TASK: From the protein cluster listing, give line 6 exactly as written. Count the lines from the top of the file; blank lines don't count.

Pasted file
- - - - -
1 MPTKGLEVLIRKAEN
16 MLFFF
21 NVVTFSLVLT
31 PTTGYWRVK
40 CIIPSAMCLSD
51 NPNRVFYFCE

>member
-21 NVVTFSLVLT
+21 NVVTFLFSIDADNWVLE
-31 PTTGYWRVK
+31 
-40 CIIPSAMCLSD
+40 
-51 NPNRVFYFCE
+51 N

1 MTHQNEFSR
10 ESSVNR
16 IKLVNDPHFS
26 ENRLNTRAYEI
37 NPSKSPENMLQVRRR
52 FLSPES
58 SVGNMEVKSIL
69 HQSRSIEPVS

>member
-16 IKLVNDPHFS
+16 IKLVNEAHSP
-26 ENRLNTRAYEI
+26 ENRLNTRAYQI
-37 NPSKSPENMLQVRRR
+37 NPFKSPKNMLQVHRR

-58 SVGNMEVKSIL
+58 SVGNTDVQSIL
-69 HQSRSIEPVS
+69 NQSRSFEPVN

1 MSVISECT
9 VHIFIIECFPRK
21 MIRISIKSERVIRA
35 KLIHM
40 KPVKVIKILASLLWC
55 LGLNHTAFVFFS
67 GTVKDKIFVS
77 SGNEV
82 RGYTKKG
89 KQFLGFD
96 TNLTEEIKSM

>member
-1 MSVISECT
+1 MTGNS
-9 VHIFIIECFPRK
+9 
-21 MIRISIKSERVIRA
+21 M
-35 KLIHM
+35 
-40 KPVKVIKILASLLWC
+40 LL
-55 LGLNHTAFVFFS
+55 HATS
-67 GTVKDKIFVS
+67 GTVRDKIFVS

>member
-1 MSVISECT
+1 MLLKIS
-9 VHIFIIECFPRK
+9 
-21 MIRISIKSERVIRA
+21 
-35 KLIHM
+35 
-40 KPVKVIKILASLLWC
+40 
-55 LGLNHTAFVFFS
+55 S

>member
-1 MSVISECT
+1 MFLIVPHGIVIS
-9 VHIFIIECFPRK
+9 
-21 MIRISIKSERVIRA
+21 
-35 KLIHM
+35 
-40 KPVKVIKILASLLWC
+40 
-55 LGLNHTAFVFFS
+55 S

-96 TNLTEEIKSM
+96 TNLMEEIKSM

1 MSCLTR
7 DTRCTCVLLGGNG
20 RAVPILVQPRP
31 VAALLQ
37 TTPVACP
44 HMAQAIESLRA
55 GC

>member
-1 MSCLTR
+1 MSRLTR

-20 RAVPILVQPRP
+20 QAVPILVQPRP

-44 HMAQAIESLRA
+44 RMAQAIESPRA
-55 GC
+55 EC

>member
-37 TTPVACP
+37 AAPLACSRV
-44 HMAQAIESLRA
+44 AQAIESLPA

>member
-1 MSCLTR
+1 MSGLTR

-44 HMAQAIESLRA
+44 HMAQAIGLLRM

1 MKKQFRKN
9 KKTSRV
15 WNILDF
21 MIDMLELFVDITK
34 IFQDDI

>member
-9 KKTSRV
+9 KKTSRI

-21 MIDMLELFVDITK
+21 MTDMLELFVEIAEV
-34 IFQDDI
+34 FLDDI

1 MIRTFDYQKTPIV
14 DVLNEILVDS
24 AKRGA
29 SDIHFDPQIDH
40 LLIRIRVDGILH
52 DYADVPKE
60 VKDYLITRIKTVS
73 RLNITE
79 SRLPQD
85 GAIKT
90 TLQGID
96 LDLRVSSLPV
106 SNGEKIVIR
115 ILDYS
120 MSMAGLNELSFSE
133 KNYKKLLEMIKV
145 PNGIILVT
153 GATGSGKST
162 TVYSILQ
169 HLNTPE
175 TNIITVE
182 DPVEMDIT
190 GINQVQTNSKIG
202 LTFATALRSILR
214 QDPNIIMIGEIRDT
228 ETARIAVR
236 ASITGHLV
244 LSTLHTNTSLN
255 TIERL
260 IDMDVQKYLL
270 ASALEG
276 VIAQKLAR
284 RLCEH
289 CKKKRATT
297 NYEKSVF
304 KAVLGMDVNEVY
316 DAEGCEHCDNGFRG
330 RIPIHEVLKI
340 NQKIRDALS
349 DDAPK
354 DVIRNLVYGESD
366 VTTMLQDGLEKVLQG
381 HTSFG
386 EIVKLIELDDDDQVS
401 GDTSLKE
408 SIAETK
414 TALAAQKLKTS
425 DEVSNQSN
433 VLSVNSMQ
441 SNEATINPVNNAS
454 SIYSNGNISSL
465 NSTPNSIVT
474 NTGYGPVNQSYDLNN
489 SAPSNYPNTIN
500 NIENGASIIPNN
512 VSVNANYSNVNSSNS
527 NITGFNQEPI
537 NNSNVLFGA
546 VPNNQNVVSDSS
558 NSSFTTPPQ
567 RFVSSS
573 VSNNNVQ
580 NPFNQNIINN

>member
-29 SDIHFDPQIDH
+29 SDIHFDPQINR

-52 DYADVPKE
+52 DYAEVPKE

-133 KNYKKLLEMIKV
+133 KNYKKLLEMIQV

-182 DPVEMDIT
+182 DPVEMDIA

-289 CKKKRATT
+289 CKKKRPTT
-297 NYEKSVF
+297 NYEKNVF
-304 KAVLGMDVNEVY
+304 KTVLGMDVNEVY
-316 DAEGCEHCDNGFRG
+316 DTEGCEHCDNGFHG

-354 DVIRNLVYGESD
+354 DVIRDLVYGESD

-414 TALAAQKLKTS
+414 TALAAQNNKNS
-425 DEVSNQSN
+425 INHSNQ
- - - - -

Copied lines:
51 NPNRVFYFCE